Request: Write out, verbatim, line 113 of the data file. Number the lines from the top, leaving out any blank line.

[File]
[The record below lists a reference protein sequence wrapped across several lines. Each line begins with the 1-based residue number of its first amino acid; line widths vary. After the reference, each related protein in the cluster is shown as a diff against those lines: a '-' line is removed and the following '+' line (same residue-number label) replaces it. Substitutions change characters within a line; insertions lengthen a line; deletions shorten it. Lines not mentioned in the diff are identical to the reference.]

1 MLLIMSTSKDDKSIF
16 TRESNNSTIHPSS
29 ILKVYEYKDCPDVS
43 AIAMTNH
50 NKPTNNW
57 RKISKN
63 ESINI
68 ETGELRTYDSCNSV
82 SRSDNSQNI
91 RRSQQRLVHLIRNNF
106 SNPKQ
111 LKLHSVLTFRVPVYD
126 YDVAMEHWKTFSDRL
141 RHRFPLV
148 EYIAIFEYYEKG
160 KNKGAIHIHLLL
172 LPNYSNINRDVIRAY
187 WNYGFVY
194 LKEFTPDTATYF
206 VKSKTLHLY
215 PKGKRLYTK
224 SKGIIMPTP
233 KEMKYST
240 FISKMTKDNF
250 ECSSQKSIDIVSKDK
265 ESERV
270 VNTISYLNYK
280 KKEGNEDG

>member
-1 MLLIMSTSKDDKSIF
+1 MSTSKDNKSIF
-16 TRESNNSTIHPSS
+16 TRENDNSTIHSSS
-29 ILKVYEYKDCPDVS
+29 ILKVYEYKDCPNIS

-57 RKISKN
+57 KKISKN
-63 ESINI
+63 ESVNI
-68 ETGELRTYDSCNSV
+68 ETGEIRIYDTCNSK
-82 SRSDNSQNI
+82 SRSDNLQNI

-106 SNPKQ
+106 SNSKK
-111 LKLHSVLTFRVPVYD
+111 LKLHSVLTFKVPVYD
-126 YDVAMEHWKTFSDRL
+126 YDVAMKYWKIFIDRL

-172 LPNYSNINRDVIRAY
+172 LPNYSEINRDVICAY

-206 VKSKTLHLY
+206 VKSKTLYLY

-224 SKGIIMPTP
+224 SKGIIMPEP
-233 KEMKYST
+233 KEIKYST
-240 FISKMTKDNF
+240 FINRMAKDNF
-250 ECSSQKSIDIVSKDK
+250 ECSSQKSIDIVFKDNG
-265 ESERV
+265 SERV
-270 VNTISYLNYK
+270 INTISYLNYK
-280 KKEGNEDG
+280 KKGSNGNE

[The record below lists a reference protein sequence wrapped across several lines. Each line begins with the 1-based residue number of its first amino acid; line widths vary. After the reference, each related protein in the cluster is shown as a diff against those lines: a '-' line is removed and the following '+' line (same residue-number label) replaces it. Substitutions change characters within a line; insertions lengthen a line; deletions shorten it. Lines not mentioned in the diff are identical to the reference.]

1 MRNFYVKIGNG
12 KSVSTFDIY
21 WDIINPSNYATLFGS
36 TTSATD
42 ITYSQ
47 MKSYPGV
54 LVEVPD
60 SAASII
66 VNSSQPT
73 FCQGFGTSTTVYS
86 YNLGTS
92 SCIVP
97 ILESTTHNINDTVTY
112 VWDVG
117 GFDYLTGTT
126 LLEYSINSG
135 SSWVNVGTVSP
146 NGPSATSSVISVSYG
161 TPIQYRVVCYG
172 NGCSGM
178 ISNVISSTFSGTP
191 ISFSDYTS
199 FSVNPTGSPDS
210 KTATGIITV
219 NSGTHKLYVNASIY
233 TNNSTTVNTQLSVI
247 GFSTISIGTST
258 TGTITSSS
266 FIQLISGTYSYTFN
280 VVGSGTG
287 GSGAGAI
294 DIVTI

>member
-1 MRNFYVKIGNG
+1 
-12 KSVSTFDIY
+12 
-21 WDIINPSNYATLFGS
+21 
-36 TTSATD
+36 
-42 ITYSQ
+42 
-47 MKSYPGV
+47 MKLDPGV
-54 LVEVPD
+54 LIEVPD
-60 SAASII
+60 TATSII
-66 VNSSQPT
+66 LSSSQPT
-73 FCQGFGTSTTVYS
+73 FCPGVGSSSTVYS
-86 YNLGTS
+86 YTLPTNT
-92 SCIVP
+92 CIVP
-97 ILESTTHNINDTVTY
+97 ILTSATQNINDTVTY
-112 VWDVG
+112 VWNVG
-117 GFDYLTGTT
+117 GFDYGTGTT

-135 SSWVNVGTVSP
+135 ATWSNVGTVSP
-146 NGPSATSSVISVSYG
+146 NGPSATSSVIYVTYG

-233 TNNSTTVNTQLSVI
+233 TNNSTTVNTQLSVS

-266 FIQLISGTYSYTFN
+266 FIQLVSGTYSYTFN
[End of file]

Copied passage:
-47 MKSYPGV